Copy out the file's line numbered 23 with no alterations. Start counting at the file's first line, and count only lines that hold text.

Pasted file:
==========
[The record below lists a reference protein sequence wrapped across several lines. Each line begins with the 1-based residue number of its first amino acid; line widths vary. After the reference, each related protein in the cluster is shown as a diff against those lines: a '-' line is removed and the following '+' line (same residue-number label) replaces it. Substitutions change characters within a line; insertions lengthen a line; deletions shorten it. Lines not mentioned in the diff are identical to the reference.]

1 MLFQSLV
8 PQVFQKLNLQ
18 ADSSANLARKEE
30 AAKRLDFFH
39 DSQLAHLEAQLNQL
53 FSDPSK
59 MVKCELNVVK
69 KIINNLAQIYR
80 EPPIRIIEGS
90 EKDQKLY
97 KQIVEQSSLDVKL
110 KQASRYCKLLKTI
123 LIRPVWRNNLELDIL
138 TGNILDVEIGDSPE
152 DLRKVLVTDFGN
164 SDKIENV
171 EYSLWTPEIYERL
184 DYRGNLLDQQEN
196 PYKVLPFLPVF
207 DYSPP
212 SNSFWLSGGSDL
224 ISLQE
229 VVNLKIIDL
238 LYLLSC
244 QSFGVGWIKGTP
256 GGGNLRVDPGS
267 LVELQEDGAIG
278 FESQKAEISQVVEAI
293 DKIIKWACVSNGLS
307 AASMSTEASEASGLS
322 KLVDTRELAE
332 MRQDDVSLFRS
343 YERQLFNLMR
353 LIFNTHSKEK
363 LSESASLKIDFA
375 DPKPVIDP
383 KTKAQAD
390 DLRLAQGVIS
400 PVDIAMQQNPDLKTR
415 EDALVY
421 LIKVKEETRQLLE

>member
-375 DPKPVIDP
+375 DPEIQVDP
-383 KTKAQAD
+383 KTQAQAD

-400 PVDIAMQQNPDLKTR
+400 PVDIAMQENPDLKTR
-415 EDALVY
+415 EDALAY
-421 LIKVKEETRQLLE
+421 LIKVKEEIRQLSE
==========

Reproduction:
224 ISLQE